Thursday Thought, September 10, 2009

TD-GM-1856: Stuart Sloat and Kirk Allen descend from the summit of Gurla Mandhata after making the first American ascent of the mountain. Gurla Mandhata, one of the sacred peaks of Tibet, is 7728 meters/25,502 feet high, and stands just north of the Nepal-Tibet border and just south of the sacred lakes of Raksas and Mansarovar and sacred peak of Kailash. One of the questions we, as climbers, get quite often is a simple one with a remarkably complex answer: Why do we climb?

It is different for every climber, and sometimes changes with the wind. Not an easy one to nail down. The great climber and author Greg Child once put it this way:

Somewhere between the bottom of the climb and the summit is the answer to the mystery of why we climb.

Simple and perhaps accurate in its generality, but also not really answering the question…which was probably Greg's point.

It is a question I've struggled with for my entire climbing career. What is it that motivates us to climb, to pit ourselves against the at-times monumental risks and hazards of the mountain realm, to push against the inertia of comfort…higher and higher still? Indeed, what is it that drives us – climbers and non-climbers alike – to set goals for ourselves which we know will be nearly impossible at best?

Back in December, 2006, I wrote about this question here on The MountainWorld Blog. Towards the end, I referenced one of my favorite answers to the age-old query of the hills:

No, climbing is not about taunting death, but rather about living life. As author James Ramsey Ullman put it so eloquently in The Age of Mountaineering:

The mountain may well be a way of escape – from the cities and people, from the turmoil and doubt, from the complexities and uncertainties and sorrows that thread our lives. But in the truest and most profound sense, it is an escape not from but to reality. Over and above all else, the story of mountaineering is a story of faith and affirmation – that the high road is the good road; that there are still among us those who are willing to struggle and suffer greatly for wholly ideal ends; that security is not the be-all and end-all of living; that there are conquests to be won in the world other than over each other. The climbing of earth's heights, in itself, means little. That we want to try to climb them means everything. For it is the ultimate wisdom of the mountains that we are never so much as we can be as when we are striving for what is beyond our grasp, and that there is no battle worth the winning save that against our own ignorance and fear.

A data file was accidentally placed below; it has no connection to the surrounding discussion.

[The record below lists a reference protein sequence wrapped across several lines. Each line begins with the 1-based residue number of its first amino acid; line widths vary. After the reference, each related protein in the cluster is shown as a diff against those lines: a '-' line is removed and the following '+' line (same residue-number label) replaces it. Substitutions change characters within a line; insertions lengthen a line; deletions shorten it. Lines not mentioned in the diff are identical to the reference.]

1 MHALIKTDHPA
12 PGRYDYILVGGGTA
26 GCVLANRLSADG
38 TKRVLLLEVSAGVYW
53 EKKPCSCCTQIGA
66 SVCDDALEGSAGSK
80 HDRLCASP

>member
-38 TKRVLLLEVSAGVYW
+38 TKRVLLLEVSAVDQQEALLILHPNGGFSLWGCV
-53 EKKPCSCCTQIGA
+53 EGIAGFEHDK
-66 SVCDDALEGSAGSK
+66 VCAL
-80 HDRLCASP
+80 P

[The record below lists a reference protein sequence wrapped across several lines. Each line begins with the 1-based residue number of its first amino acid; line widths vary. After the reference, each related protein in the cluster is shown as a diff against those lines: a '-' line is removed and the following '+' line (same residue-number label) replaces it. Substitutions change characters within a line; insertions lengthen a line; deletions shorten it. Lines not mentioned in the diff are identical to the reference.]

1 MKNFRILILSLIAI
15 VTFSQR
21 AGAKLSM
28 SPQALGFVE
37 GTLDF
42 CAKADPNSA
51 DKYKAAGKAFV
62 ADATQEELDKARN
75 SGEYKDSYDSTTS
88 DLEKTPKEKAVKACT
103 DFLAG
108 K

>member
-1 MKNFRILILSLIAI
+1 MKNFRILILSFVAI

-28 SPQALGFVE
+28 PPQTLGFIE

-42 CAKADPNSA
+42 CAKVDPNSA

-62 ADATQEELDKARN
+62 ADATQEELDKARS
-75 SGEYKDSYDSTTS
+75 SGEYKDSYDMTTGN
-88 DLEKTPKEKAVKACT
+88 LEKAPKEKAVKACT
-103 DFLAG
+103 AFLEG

But, for today's "Thursday Thought", I wanted to share yet another eloquent and accurate description of why we climb. This one is by Joe Simpson, the great climber, epic-survivor, and author of Touching the Void:

In a curious way, maybe the climber stops living when he begins to climb. He steps out of the living world of anxiety into a world where there is no room, no time, for such distractions. All that concerns him is surviving the present. Any thoughts of gas bills and mortgages, loved ones and enemies, evaporate under the absolute necessity for concentration on the task at hand. He leads a separate life of uncomplicated black and white decisions—stay warm, feed yourself, be careful, take proper rest, look after yourself and your partner, be aware. Be aware of everything until there is nothing but the present and there are no corrosive fears to eat away at confidence.

Well said, Joe.

Jake Norton is an Everest climber, guide, photographer, writer, and motivational speaker from Colorado.

  1. DSD
    DSDSeptember 15,09

    Oh Jake, I’ve been wandering back here yet again to reread your post…
    A musing I’ve pondered so often…

  2. Meredith J. Masse
    Meredith J. MasseSeptember 16,09

    I’m certainly no climber, but might argue that climbers climb simply because they need to… that this is something that’s ingrained. Maybe? It’s about natural talents, innate abilities, even instincts that make you natural climbers? As a Certified Kolbe Consultant that’s what I help people understand about themselves: what are you naturally hardwired to excel at doing? Kolbe Wisdom teaches:

    “Individual performance can be predicted with great accuracy by comparing a person’s M.O. — unique method of operation, or modus operandi — with self-expectations and the requirements of specific tasks. Performance fluctuates based on how closely these elements align.”

    So maybe it’s true for climbers too? Food for thought.

Leave a Reply